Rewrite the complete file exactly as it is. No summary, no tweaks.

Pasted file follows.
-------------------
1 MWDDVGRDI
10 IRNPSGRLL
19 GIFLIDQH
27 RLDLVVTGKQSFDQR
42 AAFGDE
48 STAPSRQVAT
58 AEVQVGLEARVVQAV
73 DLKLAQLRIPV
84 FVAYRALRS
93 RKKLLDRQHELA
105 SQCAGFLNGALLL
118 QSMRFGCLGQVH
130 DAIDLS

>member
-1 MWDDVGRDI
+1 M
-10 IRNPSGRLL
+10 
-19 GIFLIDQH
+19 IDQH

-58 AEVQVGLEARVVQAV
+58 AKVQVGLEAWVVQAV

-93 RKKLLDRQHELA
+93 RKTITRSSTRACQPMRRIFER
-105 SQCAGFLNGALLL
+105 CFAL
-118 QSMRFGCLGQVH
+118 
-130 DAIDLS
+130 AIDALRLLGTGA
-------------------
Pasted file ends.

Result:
1 MWDDVGRDI
10 IRNPSGRLL
19 GIFLIDQH
27 RLDLVVTGKQSFDQR
42 AAFGDE
48 STAPSRQVAT
58 AEVQVGLEARVVQAV
73 DLKLAQLRIPV
84 FVAYRALRS
93 RKKLLDRQHELA
105 SQCAGFLNGALLL
118 QSMRFGCLGQVH
130 DAIDLS

>member
-1 MWDDVGRDI
+1 M
-10 IRNPSGRLL
+10 
-19 GIFLIDQH
+19 IDQH

-58 AEVQVGLEARVVQAV
+58 AKVQVGLEAWVVQAV

-93 RKKLLDRQHELA
+93 RKTITRSSTRACQPMRRIFER
-105 SQCAGFLNGALLL
+105 CFAL
-118 QSMRFGCLGQVH
+118 
-130 DAIDLS
+130 AIDALRLLGTGA